Travel News

Finnair Flights Over the North Pole Mean Special Certificates for Passengers (Due to Russian Airspace Closure)

Written by Charlie

If you ever wanted to fly over the North Pole, here is one way to do it and get a certificate showing that you did! Here is what Finnair is doing.

When Russia closed their airspace to carriers from Europe, it impacted many routes for several of the airlines. However, Finnair was the airline which was impacted the most on their Asian routes due to the closure. They started coming up with acceptable detours and that now includes the North pole.

Finnair Flights Over the North Pole = Special Certificates for Passengers

In early March, Finnair suspended their flights to Osaka and Hong Kong until the end of April due to the Russian airspace closure. But, they kept their flights to Shanghai and Tokyo as well as many southern Asian destinations since those are not as impacted by the closure.

Apparently, Finnair was the first airline to fly non-stop from Europe to Japan (back in 1983) and they did so by flying over the North Pole so this is not a first for them. The flights to Asia will mostly detour south and around of Russia while the return flights from Seoul and Tokyo may go over the North Pole. Tokyo is likely the one to use this route the most.

Whether or not this happens is based on the winds. Flying from Asia to Europe adds time on anyways (up to two hours longer for Shanghai to Helsinki than the outbound) so they are using the winds on the return to decide whether to go the northerly route.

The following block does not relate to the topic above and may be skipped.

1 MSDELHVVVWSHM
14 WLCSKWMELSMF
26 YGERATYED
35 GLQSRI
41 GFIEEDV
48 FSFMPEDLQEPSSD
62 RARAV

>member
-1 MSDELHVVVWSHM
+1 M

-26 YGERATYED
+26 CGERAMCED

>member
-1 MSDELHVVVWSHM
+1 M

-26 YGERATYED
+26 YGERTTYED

On March 9, the Finnair flight (AY073) from Helsinki to Tokyo’s Narita airport took flight over the North Pole. This was how they were able to resume service that would have otherwise been blocked by the Russian airspace closure.

This story gives a nice look at what went into the planning for this new, alternate route. Due to the route, they had to coordinate for possible divergent landing airports in areas they had not previously used (Scandinavia, Canada, Alaska, and Japan). The flight time was 12 hours and 54 minutes in the Airbus A350, just 2 minutes longer than they had planned.

One of the captains for the flight, Aleksi Kuosmanen, had the distinct pleasure of flying over the North Pole like his father did as part of the flight deck on that 1983 flight that first went over the pole. The captain said that the “only noticeable difference was that the good old magnetic compass that we have in the flight deck went a bit haywire“. Given that this was just a backup, there were no problems with their navigational equipment onboard.

So, if you happen to be flying Finnair to Tokyo during this time, you may very likely earn yourself a special certificate signifying that you flew over the North Pole. That will certainly not be something many passengers will have!

The special certificate for flying over the North Pole

Some of the links on Running with Miles are affiliate links that pay a commission if a purchase is made. Running with Miles is a participant in the Amazon Services LLC Associates Program, an affiliate advertising program designed to provide a means for sites to earn advertising fees by advertising and linking to amazon.com.

About the author

Charlie

Charlie has been an avid traveler and runner for many years. He has run in marathons around the world for less than it would cost to travel to the next town - all as a result of collecting and using miles and points. Over the years, he has flown hundreds of thousands of miles and collected millions of miles and points.
Now he uses this experience and knowledge to help others through Running with Miles.

Leave a Comment

This site uses Akismet to reduce spam. Learn how your comment data is processed.